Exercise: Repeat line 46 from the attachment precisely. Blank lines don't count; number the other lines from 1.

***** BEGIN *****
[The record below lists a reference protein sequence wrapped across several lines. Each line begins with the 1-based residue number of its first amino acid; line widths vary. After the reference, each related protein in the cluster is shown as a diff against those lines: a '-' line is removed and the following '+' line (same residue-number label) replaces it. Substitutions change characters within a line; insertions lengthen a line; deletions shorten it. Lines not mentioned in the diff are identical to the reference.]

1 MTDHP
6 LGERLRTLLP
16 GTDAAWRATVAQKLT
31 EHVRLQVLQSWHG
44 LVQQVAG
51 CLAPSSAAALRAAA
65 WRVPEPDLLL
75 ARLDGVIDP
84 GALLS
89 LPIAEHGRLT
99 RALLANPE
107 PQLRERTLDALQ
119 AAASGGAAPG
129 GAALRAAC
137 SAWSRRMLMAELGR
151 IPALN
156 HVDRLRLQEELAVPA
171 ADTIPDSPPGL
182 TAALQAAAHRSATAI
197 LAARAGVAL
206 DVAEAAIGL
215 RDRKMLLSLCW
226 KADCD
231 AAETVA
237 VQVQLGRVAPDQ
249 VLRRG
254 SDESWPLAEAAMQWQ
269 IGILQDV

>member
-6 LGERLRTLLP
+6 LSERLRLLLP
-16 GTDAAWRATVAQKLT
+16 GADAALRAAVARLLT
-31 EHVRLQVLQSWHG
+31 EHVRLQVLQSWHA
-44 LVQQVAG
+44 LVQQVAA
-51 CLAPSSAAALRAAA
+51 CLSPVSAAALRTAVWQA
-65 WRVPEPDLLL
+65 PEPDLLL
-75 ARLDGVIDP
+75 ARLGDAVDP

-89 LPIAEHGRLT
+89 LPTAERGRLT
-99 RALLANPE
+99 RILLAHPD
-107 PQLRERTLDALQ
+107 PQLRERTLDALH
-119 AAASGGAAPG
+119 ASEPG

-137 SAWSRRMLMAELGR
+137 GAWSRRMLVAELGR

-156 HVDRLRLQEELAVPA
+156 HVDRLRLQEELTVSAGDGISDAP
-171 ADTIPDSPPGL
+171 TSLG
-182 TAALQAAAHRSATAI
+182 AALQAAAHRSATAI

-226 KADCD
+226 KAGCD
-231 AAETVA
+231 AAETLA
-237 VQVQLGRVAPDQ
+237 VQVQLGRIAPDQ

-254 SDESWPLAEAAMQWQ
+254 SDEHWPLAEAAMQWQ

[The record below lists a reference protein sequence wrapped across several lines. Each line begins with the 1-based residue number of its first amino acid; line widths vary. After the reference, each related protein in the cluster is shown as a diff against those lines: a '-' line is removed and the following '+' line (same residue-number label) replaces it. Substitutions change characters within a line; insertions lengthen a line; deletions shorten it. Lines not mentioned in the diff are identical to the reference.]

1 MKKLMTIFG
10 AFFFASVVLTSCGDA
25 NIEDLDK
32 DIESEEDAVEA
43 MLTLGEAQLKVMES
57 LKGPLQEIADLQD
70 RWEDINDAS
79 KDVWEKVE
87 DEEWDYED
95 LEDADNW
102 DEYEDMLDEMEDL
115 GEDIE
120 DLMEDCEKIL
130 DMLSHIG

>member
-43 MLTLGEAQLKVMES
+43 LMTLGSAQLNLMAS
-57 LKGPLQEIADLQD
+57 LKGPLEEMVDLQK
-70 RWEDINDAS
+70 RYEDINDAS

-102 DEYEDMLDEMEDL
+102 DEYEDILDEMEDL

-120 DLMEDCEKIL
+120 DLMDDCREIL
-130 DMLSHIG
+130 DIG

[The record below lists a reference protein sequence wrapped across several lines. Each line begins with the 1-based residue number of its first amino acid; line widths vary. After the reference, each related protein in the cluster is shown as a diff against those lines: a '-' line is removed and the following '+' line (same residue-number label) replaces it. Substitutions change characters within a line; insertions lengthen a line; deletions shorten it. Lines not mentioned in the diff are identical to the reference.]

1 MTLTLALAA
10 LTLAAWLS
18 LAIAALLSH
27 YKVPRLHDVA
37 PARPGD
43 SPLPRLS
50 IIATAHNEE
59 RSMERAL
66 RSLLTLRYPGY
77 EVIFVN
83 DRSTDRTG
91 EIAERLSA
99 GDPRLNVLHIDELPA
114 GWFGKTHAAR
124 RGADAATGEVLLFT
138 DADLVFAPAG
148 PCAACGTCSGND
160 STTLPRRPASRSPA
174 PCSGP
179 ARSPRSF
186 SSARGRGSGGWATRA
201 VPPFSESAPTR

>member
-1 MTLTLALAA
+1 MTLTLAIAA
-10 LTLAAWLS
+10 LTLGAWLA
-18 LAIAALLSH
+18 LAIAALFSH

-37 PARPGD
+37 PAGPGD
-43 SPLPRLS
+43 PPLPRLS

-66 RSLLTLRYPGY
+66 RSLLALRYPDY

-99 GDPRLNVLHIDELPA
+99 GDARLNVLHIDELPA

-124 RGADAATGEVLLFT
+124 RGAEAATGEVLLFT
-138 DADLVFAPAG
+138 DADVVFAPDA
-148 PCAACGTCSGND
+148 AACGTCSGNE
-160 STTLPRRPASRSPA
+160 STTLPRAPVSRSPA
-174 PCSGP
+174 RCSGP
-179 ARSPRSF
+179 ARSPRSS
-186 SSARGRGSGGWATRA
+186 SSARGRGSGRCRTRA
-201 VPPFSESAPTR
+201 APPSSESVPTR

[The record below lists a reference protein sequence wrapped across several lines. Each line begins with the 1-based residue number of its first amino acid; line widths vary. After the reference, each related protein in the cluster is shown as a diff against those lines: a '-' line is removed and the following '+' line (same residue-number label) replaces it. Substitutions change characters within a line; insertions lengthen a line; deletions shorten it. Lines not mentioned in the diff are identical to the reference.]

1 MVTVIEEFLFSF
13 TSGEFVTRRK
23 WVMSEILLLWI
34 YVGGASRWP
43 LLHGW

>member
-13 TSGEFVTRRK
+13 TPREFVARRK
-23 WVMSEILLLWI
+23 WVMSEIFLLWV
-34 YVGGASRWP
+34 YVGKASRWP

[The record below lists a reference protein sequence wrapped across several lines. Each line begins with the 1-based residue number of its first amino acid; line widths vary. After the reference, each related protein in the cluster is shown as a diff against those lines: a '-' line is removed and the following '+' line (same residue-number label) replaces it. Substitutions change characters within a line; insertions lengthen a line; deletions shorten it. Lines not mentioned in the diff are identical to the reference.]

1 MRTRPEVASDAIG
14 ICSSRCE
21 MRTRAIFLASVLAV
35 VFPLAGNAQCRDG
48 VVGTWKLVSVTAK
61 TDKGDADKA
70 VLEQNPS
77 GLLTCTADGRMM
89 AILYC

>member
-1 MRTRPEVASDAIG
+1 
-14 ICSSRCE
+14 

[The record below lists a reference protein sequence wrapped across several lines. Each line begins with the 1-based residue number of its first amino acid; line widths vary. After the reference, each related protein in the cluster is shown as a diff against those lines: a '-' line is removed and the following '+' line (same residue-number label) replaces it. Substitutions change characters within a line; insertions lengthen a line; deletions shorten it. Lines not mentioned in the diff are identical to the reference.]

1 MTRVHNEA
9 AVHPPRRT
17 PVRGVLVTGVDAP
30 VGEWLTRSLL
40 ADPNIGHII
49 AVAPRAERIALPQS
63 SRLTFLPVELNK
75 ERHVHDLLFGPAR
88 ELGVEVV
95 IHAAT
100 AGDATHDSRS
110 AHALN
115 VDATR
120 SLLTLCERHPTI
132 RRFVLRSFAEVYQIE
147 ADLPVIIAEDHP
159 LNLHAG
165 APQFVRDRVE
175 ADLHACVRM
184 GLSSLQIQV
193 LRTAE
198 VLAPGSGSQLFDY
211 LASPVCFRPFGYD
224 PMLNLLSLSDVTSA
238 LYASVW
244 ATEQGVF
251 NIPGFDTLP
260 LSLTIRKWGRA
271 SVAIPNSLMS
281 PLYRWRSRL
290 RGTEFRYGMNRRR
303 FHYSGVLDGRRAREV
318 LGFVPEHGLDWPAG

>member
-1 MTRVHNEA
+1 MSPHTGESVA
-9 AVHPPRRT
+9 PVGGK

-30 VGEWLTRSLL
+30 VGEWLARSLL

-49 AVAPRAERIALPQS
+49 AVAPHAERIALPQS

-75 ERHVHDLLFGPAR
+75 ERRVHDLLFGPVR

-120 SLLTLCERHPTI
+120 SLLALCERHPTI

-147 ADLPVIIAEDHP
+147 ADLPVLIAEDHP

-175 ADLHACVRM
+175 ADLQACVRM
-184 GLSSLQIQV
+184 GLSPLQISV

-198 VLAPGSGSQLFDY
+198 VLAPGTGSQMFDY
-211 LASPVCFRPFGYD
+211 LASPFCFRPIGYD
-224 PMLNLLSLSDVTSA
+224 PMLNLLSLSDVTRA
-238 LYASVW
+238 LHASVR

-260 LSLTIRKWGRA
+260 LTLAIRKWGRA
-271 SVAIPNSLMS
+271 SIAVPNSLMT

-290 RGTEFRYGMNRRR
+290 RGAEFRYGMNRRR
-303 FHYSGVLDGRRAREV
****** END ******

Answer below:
+89 LPTAERGRLT